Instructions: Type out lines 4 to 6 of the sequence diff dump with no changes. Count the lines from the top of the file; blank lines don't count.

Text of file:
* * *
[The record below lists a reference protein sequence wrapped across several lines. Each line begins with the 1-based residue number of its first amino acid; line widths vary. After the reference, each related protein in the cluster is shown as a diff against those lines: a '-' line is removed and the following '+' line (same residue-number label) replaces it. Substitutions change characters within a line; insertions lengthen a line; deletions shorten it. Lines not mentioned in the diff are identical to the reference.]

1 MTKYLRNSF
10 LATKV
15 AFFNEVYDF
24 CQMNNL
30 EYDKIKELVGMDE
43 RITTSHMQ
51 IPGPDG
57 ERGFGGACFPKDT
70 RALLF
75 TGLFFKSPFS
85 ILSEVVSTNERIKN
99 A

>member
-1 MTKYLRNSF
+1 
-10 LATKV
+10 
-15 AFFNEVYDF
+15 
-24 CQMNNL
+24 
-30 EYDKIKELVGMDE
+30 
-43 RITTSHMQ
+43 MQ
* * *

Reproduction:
15 AFFNEVYDF
24 CQMNNL
30 EYDKIKELVGMDE